Goldstone recants: Just good news

The BP Editorial Board

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“If I had known then what I know now, the Goldstone Report would have been a different document” –Richard Goldstone, April 1, 2011.

It only took a year and a half of constant pressure and demonstrations, but one of the biggest pieces of ammunition in the infamous Goldstone Report has officially been recanted by its principal author.

“I had hoped that our inquiry into all aspects of the Gaza conflict would begin a new era of evenhandedness at the U.N. Human Rights Council, whose history of bias against Israel cannot be doubted,” Judge Richard Goldstone wrote in an op-ed piece in the Washington Post.

You could almost hear every government official in Israel letting out a long-deserved sigh.

What Mr. Goldstone retracted was the incendiary conclusion that Israel had deliberately targeted civilians during Operation Cast Lead.  While he said more investigation was needed, he admitted that his own report continued long-standing bias toward Israel on the part of the U.N.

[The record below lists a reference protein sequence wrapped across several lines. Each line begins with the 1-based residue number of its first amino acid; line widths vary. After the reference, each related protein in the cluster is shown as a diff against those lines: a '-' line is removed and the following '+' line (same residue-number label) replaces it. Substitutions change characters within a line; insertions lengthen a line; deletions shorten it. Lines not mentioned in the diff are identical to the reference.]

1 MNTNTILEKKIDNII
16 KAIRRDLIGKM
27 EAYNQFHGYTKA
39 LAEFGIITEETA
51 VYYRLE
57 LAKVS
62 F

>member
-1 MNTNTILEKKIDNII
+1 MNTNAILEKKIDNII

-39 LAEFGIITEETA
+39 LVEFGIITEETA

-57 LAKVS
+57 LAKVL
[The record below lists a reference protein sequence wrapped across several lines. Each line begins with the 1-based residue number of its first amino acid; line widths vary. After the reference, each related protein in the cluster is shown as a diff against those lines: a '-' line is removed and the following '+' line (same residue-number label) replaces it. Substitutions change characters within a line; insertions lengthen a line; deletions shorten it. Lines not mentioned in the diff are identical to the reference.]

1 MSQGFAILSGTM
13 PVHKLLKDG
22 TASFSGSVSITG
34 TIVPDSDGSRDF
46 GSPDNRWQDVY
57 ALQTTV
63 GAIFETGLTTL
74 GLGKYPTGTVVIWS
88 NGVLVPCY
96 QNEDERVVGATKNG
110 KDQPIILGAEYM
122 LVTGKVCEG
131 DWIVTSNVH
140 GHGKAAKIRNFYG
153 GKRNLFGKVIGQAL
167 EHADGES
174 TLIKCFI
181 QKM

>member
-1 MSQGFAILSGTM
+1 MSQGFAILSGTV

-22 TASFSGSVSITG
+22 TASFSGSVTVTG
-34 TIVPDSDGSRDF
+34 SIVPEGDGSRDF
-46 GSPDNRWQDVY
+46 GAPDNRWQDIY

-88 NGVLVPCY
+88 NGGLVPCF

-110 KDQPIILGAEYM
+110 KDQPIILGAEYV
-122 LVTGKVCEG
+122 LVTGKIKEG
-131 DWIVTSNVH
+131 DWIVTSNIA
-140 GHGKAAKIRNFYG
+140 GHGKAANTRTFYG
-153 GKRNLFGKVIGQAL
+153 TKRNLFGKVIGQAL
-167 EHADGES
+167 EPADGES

He further criticized the terrorist organization Hamas for failing to conduct any investigation at all into alleged war crimes, and said that every mortar and rocket targeted into Israel constituted a war crime of its own, because it was aimed explicitly at a civilian population.

Why did Judge Goldstone retract key parts of the report he worked so hard and long to publish?  Pessimists like Ha’Aretz reporter Akiva Eldar contend that the withdrawal was perhaps just “a bid by him to secure a place of honor at the Passover seder table,” a sly reference to an incident last year when the South African judge and activist decided to skip his grandson’s bar mitzvah after learning that demonstrators would mar the event if he showed up.

Honestly, though, why would we even consider devaluing such an encouraging and apologetic admission?

Instead of snuffing out this once-in-a-blue-moon acknowledgement of the U.N.’s bias against Israel, let’s think about quickly accepting Goldstone’s words and using them to our advantage.

For once, let’s ride a comfortable wave of ‘Israel is actually trying to be just and moral’ for as long as we can.

Thankfully, Israel’s president and prime minister have jumped on the opportunity, lobbying U.N. officials to completely rescind the original report.

Admittedly, the report is a long way from full repudiation. Still, it’s time to embrace a temporary victory and push forward toward peace in the Middle East.

Instead of fretting about Judge Goldstone’s motives; enjoy every bite of matzo next week a little more knowing that Israel is closer to being recognized as ahero instead of a villain.

And if Richard Goldstone, too, can enjoy his matzo a little more this year because of pressure taken off him, so be it.

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